We teach our kids right from wrong and pray they remember what we taught them as they face difficult situations.
But sometimes choosing what’s right is not always easy (even for us as adults) and kids get confused. As parents and teachers, we want to prepare our kids for the easy-to-discern moments, but also for those difficult-to-discern moments … those moments when the answer isn’t as clear.
We want to teach them to THINK!
One way to do this is to occasionally bring up situations at the dinner table or in the classroom and discuss the solution. Make your characters fictional. Kids are more apt to talk about fictional characters than they are their own experiences or the experiences of their friends.
- Discuss both sides of the issues.
- Challenge your kids to find support verses for their final answer.
- Look for discussion ideas in everyday life. Give your kids opportunity to present a situation if they’d like.
- Don’t single out a child (in front of siblings or friends) by using an example he has told you in confidence.
- Discuss these scenarios occasionally. Don’t overdo it. You want the discussions to be fun and challenging, not a “Oh, no, here we go again” burden.
Here are some examples to get you started.
Joey’s church has a great youth program and Joey would like his friend Cavin to some to attend. He constantly invites Cavin and Cavin would like to come, but his parents continue to say “no.”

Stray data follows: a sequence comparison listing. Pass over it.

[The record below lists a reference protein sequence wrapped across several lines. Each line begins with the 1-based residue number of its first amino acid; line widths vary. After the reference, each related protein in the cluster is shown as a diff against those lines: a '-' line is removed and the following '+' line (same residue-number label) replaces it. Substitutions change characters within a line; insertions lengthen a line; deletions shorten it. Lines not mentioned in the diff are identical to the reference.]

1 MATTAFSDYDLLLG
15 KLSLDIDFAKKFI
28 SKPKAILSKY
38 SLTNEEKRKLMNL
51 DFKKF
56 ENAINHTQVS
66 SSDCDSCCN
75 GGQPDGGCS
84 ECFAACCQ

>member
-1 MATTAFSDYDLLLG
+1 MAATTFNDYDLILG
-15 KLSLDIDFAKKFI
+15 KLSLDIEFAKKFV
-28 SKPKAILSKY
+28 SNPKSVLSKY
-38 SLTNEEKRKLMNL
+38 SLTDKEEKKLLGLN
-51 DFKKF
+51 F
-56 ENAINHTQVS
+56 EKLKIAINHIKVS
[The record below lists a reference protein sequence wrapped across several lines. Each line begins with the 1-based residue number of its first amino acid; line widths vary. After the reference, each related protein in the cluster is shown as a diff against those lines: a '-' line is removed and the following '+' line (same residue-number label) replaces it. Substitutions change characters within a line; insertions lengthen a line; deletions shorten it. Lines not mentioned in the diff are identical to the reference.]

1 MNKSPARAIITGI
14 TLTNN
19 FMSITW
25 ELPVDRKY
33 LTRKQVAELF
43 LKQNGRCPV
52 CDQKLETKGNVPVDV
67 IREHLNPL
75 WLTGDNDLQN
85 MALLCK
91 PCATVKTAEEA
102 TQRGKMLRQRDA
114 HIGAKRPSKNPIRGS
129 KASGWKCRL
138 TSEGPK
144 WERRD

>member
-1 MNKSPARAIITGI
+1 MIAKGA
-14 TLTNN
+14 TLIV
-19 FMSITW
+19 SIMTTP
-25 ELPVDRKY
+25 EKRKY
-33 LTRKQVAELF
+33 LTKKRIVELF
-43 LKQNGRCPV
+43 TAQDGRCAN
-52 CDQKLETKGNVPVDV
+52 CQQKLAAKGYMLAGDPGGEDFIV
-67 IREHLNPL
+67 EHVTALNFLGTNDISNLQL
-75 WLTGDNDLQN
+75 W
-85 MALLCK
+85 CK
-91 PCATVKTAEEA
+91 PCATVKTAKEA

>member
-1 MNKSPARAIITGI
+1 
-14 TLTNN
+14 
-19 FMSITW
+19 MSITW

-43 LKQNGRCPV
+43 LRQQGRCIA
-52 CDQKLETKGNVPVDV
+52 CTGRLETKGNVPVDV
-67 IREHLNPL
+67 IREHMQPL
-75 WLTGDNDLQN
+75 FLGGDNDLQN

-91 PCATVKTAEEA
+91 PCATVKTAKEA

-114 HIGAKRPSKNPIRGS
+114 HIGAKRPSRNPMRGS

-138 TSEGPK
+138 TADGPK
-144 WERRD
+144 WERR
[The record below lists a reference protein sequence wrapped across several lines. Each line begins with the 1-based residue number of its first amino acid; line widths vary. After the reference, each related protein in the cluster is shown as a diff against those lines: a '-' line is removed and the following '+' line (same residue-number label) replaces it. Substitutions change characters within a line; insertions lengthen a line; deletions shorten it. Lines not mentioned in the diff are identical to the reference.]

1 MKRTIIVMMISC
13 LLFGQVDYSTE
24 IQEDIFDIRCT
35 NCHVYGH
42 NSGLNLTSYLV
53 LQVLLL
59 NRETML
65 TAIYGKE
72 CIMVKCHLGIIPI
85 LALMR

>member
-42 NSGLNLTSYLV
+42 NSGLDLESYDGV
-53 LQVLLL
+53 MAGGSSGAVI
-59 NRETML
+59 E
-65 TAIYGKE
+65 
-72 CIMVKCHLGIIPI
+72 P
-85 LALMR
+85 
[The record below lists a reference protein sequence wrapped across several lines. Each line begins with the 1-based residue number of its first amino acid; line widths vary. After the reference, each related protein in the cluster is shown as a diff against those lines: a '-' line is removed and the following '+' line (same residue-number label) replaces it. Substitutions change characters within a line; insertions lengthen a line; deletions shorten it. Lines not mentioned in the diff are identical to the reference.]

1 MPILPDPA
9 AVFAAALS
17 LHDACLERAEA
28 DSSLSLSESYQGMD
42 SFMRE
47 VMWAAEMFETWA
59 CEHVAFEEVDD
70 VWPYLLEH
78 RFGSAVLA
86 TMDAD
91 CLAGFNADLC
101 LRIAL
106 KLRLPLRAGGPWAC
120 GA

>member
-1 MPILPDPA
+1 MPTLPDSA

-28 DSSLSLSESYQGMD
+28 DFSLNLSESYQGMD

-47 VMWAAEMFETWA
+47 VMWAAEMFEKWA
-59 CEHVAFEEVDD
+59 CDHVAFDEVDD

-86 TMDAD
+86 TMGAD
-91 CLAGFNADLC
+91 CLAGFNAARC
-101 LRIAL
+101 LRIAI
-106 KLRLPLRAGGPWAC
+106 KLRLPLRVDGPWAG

“Joey,” Cavin’s dad said one day. “We go to a different church, so there would be no reason for Cavin to attend your church.”
Joey wasn’t sure what to do. Yes, Cavin’s family went to church, but it wasn’t a church that taught the Bible. Joey truly wanted Cavin to meet his group’s leader, but he didn’t want Cavin’s dad to get so angry they weren’t able to hang out anymore.
What should Joey do?
Community Church had a strictly-enforced rule that to help out with the toddlers, kids had to be at least 15 years old. The church was getting a lot of new young families and so the director of the Toddler department asked Leila if she would be willing to help. Leila had skipped a grade so she wasn’t as old as her friends, even though many people assumed that she was. But Leila also knew that she was responsible and could do a good job helping the toddlers.
So why not just say “yes,” she’d love to help? After all, the director had recruited her.
Corey Langston was staying at his friend Danny Jacobs’ house while his parents traveled out of town for a funeral. The Langstons and Jacobs were friends from church. After dinner the first night, Mr. Jacobs told the boys he had a surprise for them.
“A co-worker loaned me his DVD of the Last and Lost Pursuers.”
“Awesome,” Danny exclaimed, “we’ve been wanting to watch that forever but couldn’t find it anywhere.”
Corey’s heart started thumping in his chest. He knew his parents would not want him to watch that DVD. They had talked about it when it first came out and had told him absolutely not.
But what could he do? He was at the Jacobs’ house. Mr. Jacobs was on the church board and his dad’s friend. If he questioned his judgment, he would be insulting him. Besides, his dad said he should listen to Mr. and Mrs. Jacobs and do what they said. Should he just watch it? Should he pretend he was sick? Should he sit in the room, but keep his eyes closed?
What could he do?
These are just examples to get you started. Be alert for other examples and have your kids present their own examples – either made up or real life. Discuss together and guide toward good, biblical decisions.